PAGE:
The letter, which began showing up in newspapers around Jan. 10, concludes with the following statement: "... today, the president is being attacked as if he were a salesman who promised us that our problems would wash off in the morning. He never made such a promise. It's time for Americans to realize that governing is hard work, and that a president can't just wave a magic wand and fix everything."
Similar versions of the letter, attributed to the same writer, claiming local residence in each case, were signed by an "Ellie Light." It has been published by at least 65 newspapers in 31 states, as well as Politico, a USA Today blog, and at least two foreign publications, according to political blog Hot Air, which has been tracking the letter.
In addition to appearing in dozens of smaller local newspapers, the letter has been published by the Philadelphia Daily News, San Francisco Examiner, Baltimore Chronicle and Washington Times.
In each case "Light" has claimed to be a local, claiming residence in states including Alabama, California, Connecticut, Georgia, Idaho, Iowa, Maine, Maryland, Massachusetts, Michigan, New Hampshire, New Mexico, North Dakota, Ohio, Oregon, Pennsylvania, South Carolina, Texas, Utah, Vermont, Virginia, West Virginia, Wisconsin and the District of Columbia.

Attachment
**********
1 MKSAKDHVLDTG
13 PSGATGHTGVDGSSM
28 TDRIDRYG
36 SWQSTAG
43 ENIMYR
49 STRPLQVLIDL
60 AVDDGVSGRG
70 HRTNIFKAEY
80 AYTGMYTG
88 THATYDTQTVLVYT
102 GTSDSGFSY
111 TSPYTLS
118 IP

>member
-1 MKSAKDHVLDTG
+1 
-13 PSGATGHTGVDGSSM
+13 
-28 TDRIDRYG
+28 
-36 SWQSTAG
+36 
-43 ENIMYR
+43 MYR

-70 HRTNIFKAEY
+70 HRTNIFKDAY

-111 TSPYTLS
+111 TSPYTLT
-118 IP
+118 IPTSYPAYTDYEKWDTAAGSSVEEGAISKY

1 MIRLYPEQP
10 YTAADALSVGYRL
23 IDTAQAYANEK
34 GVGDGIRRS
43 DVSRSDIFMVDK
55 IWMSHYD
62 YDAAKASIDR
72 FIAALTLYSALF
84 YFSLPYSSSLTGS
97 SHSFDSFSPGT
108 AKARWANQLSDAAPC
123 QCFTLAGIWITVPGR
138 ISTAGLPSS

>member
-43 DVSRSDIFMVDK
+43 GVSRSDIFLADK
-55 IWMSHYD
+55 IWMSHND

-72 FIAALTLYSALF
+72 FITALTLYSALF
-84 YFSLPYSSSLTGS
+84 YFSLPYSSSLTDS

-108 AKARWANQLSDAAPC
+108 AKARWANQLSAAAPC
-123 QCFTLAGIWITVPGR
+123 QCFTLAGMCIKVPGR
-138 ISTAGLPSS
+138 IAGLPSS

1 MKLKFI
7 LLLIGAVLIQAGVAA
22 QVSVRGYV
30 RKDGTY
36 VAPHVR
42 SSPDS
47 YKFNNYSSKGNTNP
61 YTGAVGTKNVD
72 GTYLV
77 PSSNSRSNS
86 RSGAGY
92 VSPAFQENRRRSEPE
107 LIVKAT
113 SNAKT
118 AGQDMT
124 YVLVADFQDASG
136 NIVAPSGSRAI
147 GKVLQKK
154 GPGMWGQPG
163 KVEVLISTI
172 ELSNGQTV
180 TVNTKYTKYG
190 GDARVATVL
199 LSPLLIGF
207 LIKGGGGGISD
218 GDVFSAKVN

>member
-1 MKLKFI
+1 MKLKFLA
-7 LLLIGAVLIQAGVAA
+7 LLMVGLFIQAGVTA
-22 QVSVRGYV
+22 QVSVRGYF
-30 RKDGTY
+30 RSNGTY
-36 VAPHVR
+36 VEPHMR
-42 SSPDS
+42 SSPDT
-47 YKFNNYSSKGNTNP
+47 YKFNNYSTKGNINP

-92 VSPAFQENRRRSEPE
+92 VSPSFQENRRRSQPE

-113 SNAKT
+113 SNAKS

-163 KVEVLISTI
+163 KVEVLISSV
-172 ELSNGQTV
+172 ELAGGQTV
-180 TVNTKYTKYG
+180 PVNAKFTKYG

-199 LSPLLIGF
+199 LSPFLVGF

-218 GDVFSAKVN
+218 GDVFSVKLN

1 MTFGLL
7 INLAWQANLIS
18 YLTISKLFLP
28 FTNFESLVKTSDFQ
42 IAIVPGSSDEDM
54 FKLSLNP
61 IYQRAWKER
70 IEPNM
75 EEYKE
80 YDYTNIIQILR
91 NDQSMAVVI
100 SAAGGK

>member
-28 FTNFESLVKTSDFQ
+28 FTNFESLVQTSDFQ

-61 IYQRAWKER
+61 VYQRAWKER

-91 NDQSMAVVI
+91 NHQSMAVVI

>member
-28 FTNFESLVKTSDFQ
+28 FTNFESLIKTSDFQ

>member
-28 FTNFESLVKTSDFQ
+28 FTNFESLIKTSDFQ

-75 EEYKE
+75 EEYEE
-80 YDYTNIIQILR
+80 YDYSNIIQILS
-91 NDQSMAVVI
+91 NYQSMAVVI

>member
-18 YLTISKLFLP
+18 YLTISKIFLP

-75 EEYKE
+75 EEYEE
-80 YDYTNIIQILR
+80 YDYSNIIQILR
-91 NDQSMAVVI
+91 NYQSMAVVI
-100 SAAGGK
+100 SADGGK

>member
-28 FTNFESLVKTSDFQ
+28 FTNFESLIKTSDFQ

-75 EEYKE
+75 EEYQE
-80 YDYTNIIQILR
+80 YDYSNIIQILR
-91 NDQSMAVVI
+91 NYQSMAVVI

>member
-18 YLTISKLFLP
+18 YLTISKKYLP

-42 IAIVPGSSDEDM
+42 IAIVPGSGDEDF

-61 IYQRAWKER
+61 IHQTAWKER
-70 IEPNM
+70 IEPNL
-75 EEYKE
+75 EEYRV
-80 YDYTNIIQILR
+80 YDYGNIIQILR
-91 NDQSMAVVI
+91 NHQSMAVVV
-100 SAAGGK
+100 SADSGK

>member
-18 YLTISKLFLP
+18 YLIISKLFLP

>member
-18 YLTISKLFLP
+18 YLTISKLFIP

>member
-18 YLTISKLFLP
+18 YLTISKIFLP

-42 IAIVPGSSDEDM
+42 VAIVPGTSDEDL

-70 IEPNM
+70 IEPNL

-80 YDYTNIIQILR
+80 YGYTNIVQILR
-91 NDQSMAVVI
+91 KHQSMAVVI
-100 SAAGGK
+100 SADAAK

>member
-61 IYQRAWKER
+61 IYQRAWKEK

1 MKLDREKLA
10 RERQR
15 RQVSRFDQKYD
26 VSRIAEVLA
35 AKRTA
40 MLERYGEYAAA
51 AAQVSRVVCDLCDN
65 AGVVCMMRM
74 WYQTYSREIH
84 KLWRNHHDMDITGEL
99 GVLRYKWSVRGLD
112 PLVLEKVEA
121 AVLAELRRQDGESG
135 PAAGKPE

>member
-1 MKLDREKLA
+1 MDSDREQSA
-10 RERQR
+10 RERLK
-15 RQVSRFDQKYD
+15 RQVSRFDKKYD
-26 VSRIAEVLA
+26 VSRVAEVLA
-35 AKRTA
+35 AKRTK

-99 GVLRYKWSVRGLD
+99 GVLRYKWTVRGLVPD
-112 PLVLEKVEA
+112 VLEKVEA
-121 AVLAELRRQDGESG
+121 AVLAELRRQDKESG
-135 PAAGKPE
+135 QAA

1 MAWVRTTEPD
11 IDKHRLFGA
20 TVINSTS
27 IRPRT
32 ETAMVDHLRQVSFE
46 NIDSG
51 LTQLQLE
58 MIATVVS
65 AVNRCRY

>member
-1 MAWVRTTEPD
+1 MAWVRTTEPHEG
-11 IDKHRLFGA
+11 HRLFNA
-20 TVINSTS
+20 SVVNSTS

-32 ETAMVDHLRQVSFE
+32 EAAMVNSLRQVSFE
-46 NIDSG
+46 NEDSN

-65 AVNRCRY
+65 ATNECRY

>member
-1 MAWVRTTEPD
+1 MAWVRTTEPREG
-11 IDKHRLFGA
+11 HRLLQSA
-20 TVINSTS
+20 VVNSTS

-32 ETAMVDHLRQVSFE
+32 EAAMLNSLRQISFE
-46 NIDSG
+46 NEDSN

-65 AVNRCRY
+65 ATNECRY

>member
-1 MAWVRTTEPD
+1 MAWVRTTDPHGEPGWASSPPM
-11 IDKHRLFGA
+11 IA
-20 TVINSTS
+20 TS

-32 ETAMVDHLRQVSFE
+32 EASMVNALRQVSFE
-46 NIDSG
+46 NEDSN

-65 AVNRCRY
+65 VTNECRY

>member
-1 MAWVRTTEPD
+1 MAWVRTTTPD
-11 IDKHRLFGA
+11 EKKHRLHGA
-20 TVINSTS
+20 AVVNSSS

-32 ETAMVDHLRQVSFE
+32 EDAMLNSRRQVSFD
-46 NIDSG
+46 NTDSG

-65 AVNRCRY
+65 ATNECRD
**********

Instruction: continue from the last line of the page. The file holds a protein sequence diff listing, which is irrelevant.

When pressed by Cleveland Plain Dealer reporter Sabrina Eaton to explain this implausible pattern of real estate ownership, "Light" dodged the question, merely remarking: "I do not write as a representative of any organization.
"The letter I wrote was motivated by surprise and wonderment at the absence of any media support for our President, who won a record-breaking election by a landslide less than 18 months ago, and now, seems to be abandoned by all, supposedly for the infantile reason that he couldn't make all of Bush's errors disappear in a day."
However, the letter's carefully crafted rhetoric and the sheer scale of the effort may belie the claim of individual authorship. In recent years, Democrats and Republicans alike have employed tactics known as "Astroturfing," in which political operatives attempt to stir up publicity and control public discourse through seemingly spontaneous, uncoordinated "grassroots" campaigns.